Is autism curable? That depends upon your definition of a cure, says Dr. Tom Ruffle, a developmental pediatrician with the Vermont Health Depart-ment's Child Development Unit. Ruffle, the doctor who diagnosed Lisa's autism at age 3, calls autism "a medical diagnosis with an educational treatment" that can, in his words, be "cured."

"It's well documented in the literature that 50 to 55 percent of the kids, if they're given an intensive early-intervention program, are able to function at age 7 in the school classroom without any supports," he says. While Ruffle acknowledges that those children will still have residual problems throughout their lives, "with intensive early intervention programs, there's real hope."

In Vermont, however, hope is often mitigated by geography. Ruffle also points out that, unlike other states, Vermont has no school specifically devoted to autistic children; the state's priority is to mainstream these students into the public schools. But services throughout Vermont remain spotty, he says, as does expertise within school districts. Ruffle believes that autistic children can thrive in a public school setting, provided they receive intensive one-on-one intervention from an early age.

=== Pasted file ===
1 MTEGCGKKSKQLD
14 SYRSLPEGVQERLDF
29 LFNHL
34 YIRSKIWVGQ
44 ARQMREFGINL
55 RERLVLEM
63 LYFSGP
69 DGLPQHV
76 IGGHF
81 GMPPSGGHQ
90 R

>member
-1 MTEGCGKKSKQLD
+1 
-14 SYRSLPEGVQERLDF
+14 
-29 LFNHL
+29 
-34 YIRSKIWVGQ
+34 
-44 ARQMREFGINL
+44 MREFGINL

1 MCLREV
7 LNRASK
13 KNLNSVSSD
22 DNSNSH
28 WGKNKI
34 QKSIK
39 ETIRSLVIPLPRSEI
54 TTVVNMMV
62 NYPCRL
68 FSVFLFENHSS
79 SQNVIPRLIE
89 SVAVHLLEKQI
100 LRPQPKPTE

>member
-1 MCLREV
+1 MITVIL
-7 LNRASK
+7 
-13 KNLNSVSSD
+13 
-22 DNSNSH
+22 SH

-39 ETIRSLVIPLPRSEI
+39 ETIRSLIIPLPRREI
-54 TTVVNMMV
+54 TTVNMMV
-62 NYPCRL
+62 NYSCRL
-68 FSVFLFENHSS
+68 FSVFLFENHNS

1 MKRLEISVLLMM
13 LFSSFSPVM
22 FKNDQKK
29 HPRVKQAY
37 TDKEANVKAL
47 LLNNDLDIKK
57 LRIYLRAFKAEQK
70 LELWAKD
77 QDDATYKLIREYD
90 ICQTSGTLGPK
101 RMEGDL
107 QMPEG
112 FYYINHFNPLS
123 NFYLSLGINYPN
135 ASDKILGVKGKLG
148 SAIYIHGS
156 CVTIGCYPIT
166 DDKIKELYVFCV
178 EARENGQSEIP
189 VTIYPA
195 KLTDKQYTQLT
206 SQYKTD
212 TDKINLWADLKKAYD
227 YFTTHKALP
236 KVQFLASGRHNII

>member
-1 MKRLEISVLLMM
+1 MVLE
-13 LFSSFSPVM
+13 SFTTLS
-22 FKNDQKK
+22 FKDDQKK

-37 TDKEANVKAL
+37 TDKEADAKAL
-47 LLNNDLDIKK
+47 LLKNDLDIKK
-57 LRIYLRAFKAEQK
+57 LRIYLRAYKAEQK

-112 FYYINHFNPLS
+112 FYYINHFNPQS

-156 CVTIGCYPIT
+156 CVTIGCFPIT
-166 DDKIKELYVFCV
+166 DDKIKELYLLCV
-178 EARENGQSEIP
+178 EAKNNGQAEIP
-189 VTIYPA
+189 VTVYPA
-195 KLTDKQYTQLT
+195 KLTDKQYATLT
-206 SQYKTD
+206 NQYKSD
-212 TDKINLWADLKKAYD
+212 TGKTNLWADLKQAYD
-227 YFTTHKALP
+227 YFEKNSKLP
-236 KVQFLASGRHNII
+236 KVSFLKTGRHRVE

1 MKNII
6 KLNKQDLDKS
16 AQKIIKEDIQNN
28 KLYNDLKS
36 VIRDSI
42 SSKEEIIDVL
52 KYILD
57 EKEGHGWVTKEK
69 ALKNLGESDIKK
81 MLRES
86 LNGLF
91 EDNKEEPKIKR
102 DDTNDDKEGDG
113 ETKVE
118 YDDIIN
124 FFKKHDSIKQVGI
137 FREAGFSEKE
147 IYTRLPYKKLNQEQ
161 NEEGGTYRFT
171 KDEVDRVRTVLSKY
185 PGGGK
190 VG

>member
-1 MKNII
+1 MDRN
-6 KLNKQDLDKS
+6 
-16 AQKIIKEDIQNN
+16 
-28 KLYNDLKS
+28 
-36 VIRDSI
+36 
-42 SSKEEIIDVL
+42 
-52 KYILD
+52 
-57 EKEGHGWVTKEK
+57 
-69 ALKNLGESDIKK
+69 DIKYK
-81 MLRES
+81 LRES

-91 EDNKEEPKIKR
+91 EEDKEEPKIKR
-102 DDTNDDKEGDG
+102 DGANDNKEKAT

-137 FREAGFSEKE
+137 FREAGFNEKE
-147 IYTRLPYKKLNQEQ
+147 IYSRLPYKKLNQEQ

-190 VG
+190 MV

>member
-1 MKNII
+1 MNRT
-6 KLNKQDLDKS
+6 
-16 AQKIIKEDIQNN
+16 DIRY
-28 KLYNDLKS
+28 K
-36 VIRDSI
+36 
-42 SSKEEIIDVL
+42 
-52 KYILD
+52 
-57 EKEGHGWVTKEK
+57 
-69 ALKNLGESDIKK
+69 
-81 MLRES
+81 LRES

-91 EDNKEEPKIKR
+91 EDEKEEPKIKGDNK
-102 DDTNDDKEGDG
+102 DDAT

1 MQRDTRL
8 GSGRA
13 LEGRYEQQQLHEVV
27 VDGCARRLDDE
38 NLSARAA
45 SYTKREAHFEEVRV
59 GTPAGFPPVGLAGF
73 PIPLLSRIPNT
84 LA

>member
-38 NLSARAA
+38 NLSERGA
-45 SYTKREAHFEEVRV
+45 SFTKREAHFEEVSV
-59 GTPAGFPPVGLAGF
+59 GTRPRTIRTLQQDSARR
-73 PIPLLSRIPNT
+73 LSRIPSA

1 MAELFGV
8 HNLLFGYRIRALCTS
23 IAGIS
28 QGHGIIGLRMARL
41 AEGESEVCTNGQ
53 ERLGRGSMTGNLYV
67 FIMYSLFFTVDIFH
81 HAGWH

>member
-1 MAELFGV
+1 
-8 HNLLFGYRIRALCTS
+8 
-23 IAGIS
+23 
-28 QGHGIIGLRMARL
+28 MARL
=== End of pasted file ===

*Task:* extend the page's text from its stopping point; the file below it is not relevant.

Lynn George is a co-founder of Autism Support Daily, an information clearinghouse and support group for Vermont parents of children with autism. The group, which maintains an online discussion forum at its website -- www.AutismSupport -- has about 160 members statewide. ASD also holds monthly meetings and events in Chittenden and Addison counties.

George agrees with Ruffle that the biggest challenge parents face in Vermont is the lack of autism experts in the schools. Too often, she says, districts are either unwilling or financially unable to bring in outside resources, relying instead on inexperienced or under-trained paraeducators to provide those services.

"So, in some districts, your child is a guinea pig," George says, "and if it doesn't work, it doesn't work, and you've wasted a lot of that child's educational time."

Lisa was fortunate in that she lives in Burlington and had access to well-trained autism interventionists close by, such as those at the Autism Spec- trum Program at the Baird Center in Burlington and the Philo Center for Sensory Based Evaluation and Treatment in Shelburne. Moreover, Scott credits the Burlington School District and acting Superinten-dent Lisane Collins for their emphasis on providing intensive autism services.